Friday, June 19, 2009

Arms Sales On Deck?

Washington sources say that Wang Yi (王毅), director of China’s Taiwan Affairs Office, will be in the US next week for talks with the US State Department about potential future arms sales to Taiwan.
Is there any reason for this? An obvious break from one of Reagan's Six Assurances, which stipulates that there will be no prior consultations with the PRC about arms sales to Taiwan. Likely as a result of this, the article states that the US State Department is unwilling to confirm this, as well as all parties involved are being vague as to whether a meeting is actually happening or not. But:

a source with close ties to the State Department and Taiwan said that Wang would visit and that the weapons sales would be high on his agenda.
The irony I find in all of this, putting aside the consultation with China issue, is that at first glance, it would seem that Ma Ying Jeou was actually putting Taiwan's interest in the forefront. After all, Taiwan as a whole, regardless of party, has pretty much always been for the acquisition of arms (esp. the F-16s) for quite some time, dating back to the CSB era. Now with the "warming" of ties, and general support for the sale in the US congress, we might just see that.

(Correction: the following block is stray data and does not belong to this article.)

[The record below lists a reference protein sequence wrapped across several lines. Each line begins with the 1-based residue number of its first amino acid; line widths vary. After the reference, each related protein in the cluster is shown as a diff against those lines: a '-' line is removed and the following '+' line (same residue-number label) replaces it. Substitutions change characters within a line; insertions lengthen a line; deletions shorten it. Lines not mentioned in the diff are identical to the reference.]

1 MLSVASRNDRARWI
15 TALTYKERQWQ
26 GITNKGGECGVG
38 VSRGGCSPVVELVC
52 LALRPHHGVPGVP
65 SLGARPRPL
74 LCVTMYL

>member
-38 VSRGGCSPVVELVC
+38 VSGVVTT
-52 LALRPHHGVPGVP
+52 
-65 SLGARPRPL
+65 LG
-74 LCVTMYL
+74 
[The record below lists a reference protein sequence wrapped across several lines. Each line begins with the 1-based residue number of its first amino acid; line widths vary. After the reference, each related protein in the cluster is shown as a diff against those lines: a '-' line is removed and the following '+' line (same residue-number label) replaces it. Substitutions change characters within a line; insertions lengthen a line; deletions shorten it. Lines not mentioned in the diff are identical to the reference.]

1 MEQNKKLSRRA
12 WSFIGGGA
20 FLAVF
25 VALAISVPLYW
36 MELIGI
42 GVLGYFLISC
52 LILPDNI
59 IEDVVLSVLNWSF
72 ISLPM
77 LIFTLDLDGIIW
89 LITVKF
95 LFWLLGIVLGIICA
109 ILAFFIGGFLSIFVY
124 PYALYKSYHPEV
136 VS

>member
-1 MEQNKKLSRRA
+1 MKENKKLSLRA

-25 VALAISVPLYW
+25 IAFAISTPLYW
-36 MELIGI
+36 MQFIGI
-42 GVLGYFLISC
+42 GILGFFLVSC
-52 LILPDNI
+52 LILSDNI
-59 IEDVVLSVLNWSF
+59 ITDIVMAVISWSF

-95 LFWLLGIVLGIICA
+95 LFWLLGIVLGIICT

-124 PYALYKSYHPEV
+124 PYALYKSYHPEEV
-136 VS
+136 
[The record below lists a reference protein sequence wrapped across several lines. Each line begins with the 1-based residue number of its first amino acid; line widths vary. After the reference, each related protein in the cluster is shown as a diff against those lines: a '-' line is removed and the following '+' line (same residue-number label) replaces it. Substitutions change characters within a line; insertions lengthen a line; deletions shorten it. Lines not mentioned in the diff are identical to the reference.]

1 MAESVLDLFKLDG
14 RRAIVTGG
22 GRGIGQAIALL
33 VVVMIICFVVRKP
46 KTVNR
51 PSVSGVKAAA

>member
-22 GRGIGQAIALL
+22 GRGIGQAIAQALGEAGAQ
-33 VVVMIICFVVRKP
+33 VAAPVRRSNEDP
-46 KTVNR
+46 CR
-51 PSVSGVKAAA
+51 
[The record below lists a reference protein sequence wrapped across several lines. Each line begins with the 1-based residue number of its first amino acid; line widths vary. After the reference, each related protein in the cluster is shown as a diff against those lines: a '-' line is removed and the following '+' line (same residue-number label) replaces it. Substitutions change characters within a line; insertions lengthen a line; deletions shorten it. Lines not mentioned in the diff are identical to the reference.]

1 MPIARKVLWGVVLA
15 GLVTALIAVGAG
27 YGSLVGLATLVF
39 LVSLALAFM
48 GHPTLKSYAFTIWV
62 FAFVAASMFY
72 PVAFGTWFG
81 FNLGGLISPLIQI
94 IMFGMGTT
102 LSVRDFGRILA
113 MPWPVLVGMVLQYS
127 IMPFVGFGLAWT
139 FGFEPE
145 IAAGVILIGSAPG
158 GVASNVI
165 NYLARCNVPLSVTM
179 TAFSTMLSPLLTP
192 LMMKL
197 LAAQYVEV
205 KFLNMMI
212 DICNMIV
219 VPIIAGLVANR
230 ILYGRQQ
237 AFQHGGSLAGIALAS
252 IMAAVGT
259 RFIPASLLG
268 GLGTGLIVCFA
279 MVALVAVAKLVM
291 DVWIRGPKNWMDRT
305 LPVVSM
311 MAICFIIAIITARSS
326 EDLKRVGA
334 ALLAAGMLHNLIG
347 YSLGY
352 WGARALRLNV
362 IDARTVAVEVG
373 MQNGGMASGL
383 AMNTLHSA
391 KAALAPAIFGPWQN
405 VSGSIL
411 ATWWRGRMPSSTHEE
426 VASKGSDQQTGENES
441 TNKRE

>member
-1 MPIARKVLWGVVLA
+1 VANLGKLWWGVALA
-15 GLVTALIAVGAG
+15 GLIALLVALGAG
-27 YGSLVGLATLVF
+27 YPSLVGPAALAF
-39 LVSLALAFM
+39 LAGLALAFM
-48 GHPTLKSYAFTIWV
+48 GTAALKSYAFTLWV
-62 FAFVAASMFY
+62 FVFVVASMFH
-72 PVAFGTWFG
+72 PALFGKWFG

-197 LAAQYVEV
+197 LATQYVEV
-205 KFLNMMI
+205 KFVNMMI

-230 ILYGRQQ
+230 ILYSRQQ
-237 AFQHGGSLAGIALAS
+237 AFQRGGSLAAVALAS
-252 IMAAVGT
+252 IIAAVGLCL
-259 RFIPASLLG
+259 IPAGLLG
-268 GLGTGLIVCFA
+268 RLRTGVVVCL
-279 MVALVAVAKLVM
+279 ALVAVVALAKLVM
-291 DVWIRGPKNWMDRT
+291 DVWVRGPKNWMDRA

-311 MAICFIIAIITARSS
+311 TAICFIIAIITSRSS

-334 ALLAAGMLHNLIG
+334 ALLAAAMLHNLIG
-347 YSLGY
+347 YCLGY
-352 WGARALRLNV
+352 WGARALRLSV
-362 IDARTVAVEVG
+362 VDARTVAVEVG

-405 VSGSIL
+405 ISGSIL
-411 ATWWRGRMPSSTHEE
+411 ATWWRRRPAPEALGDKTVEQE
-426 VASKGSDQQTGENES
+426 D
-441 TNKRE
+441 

But, I beg to say that this acquisition of the F-16s may actually be harmful to the U.S. in the long run. One of the main reasons in the past for the U.S. having reservations about selling advanced weapons and fighters to Taiwan was the fear of a possible annexation of Taiwan by China. This would indeed let China acquire U.S. weapons technology that would definitely not be beneficial to the U.S. and the world. What we do not need is a bigger China with a bigger stick, on par with the U.S.

Perhaps this is just another bargaining chip that Ma is willing to use to curry favor with China in order to receive more "goodwill." That is, the annexation of Taiwan will be accompanied with weapons technology.

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